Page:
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Home / Articles / Entertainment / Screen /  Legendary ski family hopes to start a movement
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Thursday, December 1,2011

Legendary ski family hopes to start a movement

Warren Miller's son turns attention to athletes with disabilities in new film

By Steve Weishampel
Rick Finkelstein monoskiing

Stories about people overcoming obstacles are uplifting and inspirational and all that. A new film on people with disabilities aims higher: It’s designed to start a movement.

The Movement, coming to the Boulder Theater Dec. 7, follows a former skier who returns to the slopes years after an injury caused paralysis. But its subtitle — “One Man Joins an Uprising” — points to a larger purpose, chronicling and encouraging a trend of people with disabilities building confidence through sport.

The film covers the sport of monoskiing — or sit-skiing — which uses a single ski with both feet attached and smaller arm-mounted stabilizers. Athletes must keep their balance while seated on the way down the mountain.

It’s produced and co-directed by Kurt Miller, son of famed ski filmmaker Warren Miller, whose charity Make a Hero helps connect people with disabilities to organizations that can help them participate in the sports they love.

Kurt Miller hopes the documentary will cause able-bodied people to reconsider how they view people with disabilities.

“A lot of times people look at people with disabilities and they look away,” he says. “[The movie is] almost saying, embrace them: ‘Hey, that’s great, you’re going skiing.’ Reach out to them and say, ‘That’s exciting.’ It really gives them the confidence to do other things in their lives.”

The Movement follows Rick Finkelstein, a Hollywood executive paralyzed from the waist down, as he learns to monoski at the Snowmass resort in 2010. For six years after his injury Finkelstein didn’t return to skiing, a sport he once enjoyed. Miller says he wanted to help Finkelstein get a chance to return to the slopes.

“Through luck I met Rick and began selling him on the concept of, ‘Hey, let’s take you back to the mountain,” Miller says.

“For all of the years that I owned Warren Miller Entertainment, we would also have a segment about people with disabilities,” Kurt Miller says. “It’s something we thought always inspired ablebodied individuals to appreciate what we have and motivate people with disabilities to go to the mountains.”

One of the instrumental members of Finkelstein’s team was Matt Feeney, an experienced instructor in monoskiing. A Colorado skier who’s been paralyzed since 1988, Feeney has taught about a thousand people with disabilities to ski with adaptive equipment, he says.

Miller says Feeney’s experience was invaluable to Finkelstein’s learning.

“It was great because he could speak to Rick from a disabled point of view, like, ‘Hey, it’s not going to be easy,’” Miller says.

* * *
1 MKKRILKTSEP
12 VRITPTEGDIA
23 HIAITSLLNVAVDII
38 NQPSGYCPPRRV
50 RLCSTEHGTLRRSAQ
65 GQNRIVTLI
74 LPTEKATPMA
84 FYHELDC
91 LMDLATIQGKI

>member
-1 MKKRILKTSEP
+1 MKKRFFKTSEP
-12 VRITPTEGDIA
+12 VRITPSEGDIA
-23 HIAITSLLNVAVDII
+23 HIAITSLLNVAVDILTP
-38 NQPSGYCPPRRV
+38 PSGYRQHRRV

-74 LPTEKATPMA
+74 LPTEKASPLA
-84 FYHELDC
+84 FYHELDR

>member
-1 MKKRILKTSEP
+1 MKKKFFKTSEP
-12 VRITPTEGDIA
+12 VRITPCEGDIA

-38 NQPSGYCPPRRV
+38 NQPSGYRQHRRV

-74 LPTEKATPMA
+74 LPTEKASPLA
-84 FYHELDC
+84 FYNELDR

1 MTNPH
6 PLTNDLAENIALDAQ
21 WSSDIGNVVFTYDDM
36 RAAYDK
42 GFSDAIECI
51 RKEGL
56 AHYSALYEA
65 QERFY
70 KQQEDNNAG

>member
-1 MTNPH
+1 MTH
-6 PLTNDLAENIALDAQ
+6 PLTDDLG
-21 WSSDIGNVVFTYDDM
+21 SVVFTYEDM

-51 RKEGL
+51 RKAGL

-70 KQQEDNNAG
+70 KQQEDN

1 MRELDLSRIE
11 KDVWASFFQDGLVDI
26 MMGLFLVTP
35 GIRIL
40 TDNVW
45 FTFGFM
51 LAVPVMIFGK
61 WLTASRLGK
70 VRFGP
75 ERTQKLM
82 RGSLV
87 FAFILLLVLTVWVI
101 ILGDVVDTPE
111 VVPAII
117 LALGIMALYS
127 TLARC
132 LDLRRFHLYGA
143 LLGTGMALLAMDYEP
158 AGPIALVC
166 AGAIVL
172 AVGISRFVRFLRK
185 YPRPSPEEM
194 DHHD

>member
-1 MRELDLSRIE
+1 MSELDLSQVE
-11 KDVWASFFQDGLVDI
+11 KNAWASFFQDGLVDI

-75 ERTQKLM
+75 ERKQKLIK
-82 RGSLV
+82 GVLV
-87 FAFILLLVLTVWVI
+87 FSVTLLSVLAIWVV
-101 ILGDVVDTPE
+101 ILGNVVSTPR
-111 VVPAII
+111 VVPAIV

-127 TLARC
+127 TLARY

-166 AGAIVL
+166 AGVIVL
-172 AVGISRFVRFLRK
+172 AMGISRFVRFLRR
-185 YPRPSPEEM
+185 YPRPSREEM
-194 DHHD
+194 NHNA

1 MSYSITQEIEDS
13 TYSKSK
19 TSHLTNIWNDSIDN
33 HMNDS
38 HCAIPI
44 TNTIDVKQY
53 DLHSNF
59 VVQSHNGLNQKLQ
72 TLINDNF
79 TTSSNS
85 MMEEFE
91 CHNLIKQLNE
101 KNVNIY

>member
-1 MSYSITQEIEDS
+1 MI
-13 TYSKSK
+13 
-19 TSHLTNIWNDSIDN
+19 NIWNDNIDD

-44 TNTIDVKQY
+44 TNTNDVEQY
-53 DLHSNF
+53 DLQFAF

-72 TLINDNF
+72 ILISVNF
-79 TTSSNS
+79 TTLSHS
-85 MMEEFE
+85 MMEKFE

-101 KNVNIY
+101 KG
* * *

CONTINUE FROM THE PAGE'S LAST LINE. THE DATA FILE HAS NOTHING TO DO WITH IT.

Feeney says Finkelstein’s age could have been a factor, but Feeney didn’t think it slowed him down much.

“Even at 62, he had some athleticism, and I really think he had the desire and the passion of skiing and wanting to learn how to ski,” Feeney says. “He even says, ‘I don’t have the fear anymore. I just have the frustration.’” Miller says Finkelstein’s return to skiing is a dramatic moment in the film, but he’s also happy with sequences of accomplished monoskiers shredding at the Canyons resort in Utah.

“People are blown away with the true athleticism of these individuals,” Miller says of long-time monoskiers Chris Waddell, Mike May and Jim Martinson.

Finkelstein’s story, meanwhile, is about overcoming obstacles and regaining control of one’s life. Miller says audiences so far have embraced that message.

One of the struggles that newly disabled people face is with building confidence to rejoin activities they once loved.

But there’s no doubt Feeney has some of that confidence and is an inspiration to all those he taught. After his 1988 accident, he started racing competitively as a monoskier, but he soon followed his passion for teaching and joined the National Sports Center for the Disabled in Winter Park, where he now makes his home.

Feeney wasn’t exactly joining a massive staff of monoski instructors.

“At that time, there were very few. I may have been the only one in a monoski teaching,” he says, noting that disabled instructors were so rare that he was taught by able-bodied people. “I think I kind of opened the door so others could see what was possible. In 1993 there might have been one other guy, but I was the only one in Colorado and the only one at the National Sports Center for the Disabled.”

Miller says the 40-minute film will be preceded by a 15-minute presentation, and a 20-minute question and answer session will follow the movie.

Respond: letters@boulderweekly.com

On the Bill:

The Movement screens on Wednesday, Dec. 7 at the Boulder Theater. Doors at 6:30 p.m. Tickets are $14. VIP tickets are $50. 2032 14th St., Boulder, 303-786-7030.

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